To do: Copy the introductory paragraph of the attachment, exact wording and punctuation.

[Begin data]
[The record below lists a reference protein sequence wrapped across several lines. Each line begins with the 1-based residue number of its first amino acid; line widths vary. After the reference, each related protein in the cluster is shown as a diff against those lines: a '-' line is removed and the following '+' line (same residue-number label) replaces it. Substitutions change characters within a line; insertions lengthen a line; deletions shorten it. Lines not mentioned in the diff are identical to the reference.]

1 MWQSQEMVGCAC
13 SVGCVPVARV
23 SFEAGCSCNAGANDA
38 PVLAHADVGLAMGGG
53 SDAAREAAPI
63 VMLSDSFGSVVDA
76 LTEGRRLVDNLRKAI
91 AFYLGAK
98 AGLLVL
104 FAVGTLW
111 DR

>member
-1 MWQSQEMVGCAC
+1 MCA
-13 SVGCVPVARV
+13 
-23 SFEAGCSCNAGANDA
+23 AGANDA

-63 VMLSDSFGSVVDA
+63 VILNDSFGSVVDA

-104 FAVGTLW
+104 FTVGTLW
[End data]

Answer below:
[The record below lists a reference protein sequence wrapped across several lines. Each line begins with the 1-based residue number of its first amino acid; line widths vary. After the reference, each related protein in the cluster is shown as a diff against those lines: a '-' line is removed and the following '+' line (same residue-number label) replaces it. Substitutions change characters within a line; insertions lengthen a line; deletions shorten it. Lines not mentioned in the diff are identical to the reference.]